It is like this wherever we go for their classes. Ballet is even worse, as we parents that pay for this crap are all crammed into a church hall side-room with too few chairs and a washroom with a broken door. The room smells of old people and the door sticks, so you have to push so hard when trying to get in that you end up bursting into the room and making a scene grand enough to raise a sea of heads from their iPhones. And then we all just find a spot by the wall and... wait.


I'm jolted from my self-pity by Lochie running into the waiting room - she's upset. Kaitie hit her. "Well yes, Lochs. We're at Kung Fu class. Go hit her back."

Other parents are always looking at me funny.

 I beam with pride as I watch through the window and see my three year olds in fighting stance – the teacher correcting their posture and the smiles on their faces as they look back at me for approval. The waiting is worth it - 

Even though Paul is out golfing.


I think he's got this 'waiting thing' pretty well figured out.

Tuesday, 22 April 2014

Deal with it Mum! (I kind of miss diapers)



Deal with it Mum! (I kind of miss diapers)

(a post not for the pearl-clutching variety)

We were walking down the street with friends of ours, having just met them for dinner with our three and a half year old twins. The twins remained quite civilized throughout the meal, regaling the other restaurant patrons with their chopstick skills and conversational Chinese. As parents we couldn't be prouder, and walked down the street back toward the car with our heads held high in pompous pride. 

I should have known it wasn't meant to last.

Out of nowhere one of the twins stopped and stood straight as a board, panic on her face as she shouted "Oh noooo! It's poop! It's coming out!"

Wait, what? Honey hold it, we'll go find a washroom!

"I can't, Mummy DEAL WITH IT!"

What?! Why me? Her dad was right there too - though we were all too busy busting a gut with laughter to help her. Parents (and friends) of the year, right here. I rushed her into the nearest ASDA (with her doing the cowboy shuffle) to finish off and clean up - a task with twins (the other one had to suddenly go too) that had me longing for the days the twins were still in diapers - life was so much easier back then. I emerged from the handicapped bathroom with two dripping wet three year olds, myself panting and coated in sweat to share this lament with Paul, who reminded me of 'the Great Indian Incident of 2012'.

Ah yes. That. Diapers don't always do what they are supposed to.

Who doesn't love a good tikka masala every now and then? The girls were about 2 years old and we had taken them out for lunch at a local Indian place we were eager to try. The food was delicious and the girls loved it, dipping their bread in masala and sweet korma, helping themselves to vegetable rice and generally eating and jibber-jabbering away while we enjoyed the meal. Both kids seemed absolutely fine, they seemed to love it, actually.

Until we got into the car.

The kids were strapped into their car seats in the back, happily looking out the window as we pulled into the street and started our relatively short drive home. Out of absolutely nowhere Lochlynn started screaming at the top of her lungs - an 'I am in mortal pain' type of scream. I turned in shock to see her purple in the face and completely rigid in her car seat, straining stiff as a board against her restraints. We didn't know what to do, we had no idea what was wrong or what was going on. Paul changed course for the nearest hospital as I whipped off my seat belt and crammed myself through the small space between our own seats and into the back seat of the CRV, kicking Paul in the face as I did. I am not a graceful woman in the best of conditions. Neither of us cared, we were desperately worried about Lochie, who was still purple, rigid and screaming. I tried to soothe her, to get her attention, anything to comfort my child...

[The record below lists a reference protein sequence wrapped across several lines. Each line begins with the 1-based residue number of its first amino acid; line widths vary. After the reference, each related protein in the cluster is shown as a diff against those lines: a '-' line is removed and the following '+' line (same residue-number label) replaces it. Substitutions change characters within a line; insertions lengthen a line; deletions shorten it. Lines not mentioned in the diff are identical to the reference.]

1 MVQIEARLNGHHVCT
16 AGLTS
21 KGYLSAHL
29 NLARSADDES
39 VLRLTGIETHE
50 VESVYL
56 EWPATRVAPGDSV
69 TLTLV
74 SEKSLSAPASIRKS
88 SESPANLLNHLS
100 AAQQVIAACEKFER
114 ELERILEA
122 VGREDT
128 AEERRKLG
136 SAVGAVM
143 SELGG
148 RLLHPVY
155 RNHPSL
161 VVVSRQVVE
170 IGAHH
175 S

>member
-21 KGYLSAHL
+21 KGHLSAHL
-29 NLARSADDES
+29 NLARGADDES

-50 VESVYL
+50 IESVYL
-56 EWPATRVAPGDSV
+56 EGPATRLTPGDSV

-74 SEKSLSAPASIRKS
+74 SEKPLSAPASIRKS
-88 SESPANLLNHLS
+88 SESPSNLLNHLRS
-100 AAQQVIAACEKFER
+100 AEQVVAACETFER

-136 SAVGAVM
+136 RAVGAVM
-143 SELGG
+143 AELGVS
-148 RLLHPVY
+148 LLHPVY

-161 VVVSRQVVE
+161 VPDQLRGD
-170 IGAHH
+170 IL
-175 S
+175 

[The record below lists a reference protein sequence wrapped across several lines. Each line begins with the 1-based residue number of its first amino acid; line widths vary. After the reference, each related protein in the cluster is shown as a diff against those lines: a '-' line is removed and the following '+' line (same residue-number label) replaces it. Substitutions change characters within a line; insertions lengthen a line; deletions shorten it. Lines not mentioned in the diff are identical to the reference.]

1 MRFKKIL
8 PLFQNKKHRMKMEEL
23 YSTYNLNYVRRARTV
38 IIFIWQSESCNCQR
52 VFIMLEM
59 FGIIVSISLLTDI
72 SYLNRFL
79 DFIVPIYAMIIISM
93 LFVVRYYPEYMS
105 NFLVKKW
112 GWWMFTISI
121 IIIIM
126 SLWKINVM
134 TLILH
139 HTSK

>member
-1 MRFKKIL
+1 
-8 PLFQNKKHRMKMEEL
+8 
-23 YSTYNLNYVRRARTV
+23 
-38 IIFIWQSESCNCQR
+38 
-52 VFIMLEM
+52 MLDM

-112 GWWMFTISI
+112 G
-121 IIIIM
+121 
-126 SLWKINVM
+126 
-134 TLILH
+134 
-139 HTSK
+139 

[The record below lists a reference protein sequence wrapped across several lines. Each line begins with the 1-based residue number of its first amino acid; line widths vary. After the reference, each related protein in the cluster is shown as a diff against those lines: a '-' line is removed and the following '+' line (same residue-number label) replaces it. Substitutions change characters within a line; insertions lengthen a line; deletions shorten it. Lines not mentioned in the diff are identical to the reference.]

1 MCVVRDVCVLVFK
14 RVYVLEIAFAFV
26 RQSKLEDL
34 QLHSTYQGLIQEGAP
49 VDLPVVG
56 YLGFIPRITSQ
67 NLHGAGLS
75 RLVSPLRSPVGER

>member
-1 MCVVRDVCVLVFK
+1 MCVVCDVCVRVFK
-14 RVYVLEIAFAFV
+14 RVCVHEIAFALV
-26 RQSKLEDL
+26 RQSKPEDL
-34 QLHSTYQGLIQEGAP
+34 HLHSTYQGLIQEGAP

And then she smiled.

All was suddenly quiet and calm as we sped down the street toward the hospital, the putrid smell hitting us in the face like a can of mace. Lochlynn had filled that diaper. Her clothes were puffed out to the side to accommodate the size of the full diaper. I've never seen a kid so suddenly satisfied. I was frozen in place, mostly in the back of the car with the kids but still with one entire leg resting on my own seat up front. My mouth was hung open in shock, not quite comprehending what had just happened and giving my own child the side-eye as I told Paul that she was okay, no need to go to the hospital. We could head back home. With the windows down, please.

Paul obliged and made a U-turn, heading back toward home as I attempted to complete the crawl into the back-seat - where I didn't fit between the car seats anyway but figured I would at least give it a go as I was more than half way there anyway.

Bam! Lochie suddenly straightened in agony and screamed at the top of her lungs, again turning purple. She was gasping for breath, this couldn't be normal - there was something seriously wrong. Paul made another sudden U-turn and we sped back toward the hospital - Lochie's twin sister Kaitie losing her own cool at the roller-coaster of panic within our family vehicle. Lochie was screaming and I was trying my best to hold her without removing her from her car seat, wishing nothing more than to hold her and take away her agonizing pain -